Recent legislation makes it clear that the sacrifices of our military members are of no consequence to those in Congress. They have no problem expecting those in the military to honor their commitment to our Country, but Congress feels no need to honor commitments made to the military regarding their retirement.
Clearly, the brave choices that those in the military make, risking their lives to defend this country, mean nothing to Congress; but maybe something else will make them care about further cuts to military pay – many in the military are making less than minimum wage. This is before the proposed cuts Secretary Hagel wants to make to their pay.
The President has just issued an executive order requiring that contract workers on federal contracts make a minimum wage of $10.10 starting in 2015. This comes at a time when income inequality and the minimum wage are hot topics. Congress and the public are very concerned about raising the hourly minimum wage. Unfortunately, members of the military are left out of this debate. When calculated on an hourly basis, many in the military are making less than minimum wage on an hourly basis, and no one is talking about it.
This claim is not based only on calculations of base salary. Even when you factor in the Basic Housing Allowance pay, E1 – E3 are often making less than the current minimum wage of $7.25, let alone the proposed $10.10.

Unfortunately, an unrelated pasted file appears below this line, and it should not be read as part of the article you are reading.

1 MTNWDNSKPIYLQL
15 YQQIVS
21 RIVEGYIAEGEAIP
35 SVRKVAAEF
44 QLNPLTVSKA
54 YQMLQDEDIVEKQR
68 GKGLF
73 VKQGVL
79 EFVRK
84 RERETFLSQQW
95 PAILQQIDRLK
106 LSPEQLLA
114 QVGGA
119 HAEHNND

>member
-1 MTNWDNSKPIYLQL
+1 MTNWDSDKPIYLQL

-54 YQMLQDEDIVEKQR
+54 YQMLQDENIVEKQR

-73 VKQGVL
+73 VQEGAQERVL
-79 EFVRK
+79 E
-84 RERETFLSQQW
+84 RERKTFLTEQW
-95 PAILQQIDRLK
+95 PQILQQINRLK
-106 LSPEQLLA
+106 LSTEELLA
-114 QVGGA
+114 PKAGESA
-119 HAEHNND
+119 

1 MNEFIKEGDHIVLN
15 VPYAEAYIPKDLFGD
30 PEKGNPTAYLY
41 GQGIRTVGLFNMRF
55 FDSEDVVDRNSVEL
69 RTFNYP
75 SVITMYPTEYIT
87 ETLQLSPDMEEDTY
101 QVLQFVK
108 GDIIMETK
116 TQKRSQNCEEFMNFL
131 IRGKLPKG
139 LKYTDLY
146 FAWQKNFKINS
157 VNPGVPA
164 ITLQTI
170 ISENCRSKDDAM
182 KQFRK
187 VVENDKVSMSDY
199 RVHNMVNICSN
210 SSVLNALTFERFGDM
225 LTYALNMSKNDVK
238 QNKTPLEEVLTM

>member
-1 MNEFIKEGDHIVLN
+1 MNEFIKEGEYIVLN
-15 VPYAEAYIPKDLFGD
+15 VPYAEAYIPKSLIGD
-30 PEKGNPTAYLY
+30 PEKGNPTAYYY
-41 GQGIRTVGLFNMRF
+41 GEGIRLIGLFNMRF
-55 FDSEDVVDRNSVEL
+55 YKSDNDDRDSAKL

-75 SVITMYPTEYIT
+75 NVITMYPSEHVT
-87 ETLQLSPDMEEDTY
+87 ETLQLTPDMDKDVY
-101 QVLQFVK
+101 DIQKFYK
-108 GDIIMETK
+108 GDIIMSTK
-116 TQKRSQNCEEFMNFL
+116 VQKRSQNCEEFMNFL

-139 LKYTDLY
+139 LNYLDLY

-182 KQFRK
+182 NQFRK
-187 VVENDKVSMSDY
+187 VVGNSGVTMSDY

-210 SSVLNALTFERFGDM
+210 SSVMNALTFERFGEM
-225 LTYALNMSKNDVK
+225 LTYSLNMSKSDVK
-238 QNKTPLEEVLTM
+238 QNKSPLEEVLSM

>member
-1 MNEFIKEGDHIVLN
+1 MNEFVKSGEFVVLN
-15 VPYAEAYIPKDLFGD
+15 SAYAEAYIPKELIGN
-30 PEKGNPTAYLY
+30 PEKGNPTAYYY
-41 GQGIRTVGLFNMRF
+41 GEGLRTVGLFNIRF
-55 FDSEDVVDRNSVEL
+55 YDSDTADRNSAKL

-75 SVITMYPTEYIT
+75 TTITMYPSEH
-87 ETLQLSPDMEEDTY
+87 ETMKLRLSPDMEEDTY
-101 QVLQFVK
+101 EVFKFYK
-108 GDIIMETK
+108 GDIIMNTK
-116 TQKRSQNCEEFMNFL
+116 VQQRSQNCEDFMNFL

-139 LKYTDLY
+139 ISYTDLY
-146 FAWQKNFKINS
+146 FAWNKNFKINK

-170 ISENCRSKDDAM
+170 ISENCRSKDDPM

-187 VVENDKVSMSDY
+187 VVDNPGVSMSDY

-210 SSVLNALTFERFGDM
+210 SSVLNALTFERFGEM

Those in the military are not working 40 hours a week. Not even close. While the workload is cyclical and varies throughout the military, extremely long working hours are very common. My husband’s squadron has been working at least 80 hours a week for months, rarely having a full weekend off. They also have frequent training exercises/work ups where they work 12 on 12 off, 7 days a week, with maybe 1 or 2 days off in a 6 week period. This is not even touching the amount of hours that are worked during a deployment.
Let’s look at some numbers.
Base pay for an E1 in 2014 is $1,532 + BAH in Fort Bragg is $867 = $2,399 a month.
Divide that by 372 hours worked in a month = $6.44 an hour. A more conservative estimate of 320 hours a month is $7.49 an hour.
$6.44 an hour and the cost-cutting plan that the Secretary of Defense comes up with is to cut this pay even further. Those with families and kids up to the rank of E5 currently receive a salary that qualifies them for WIC, and enough military members were eligible for food stamps that nearly $104M in SNAP money was used in military commissaries. Quite sad that this is the value we place on the work our military men and women do for this nation.
It is time for someone to stand up and say enough. Everyone understands that cuts need to be made, but it should not be done on the backs of the military members and veterans. Those of us that benefit from the military’s protection need to stand up to the government to help protect those that serve.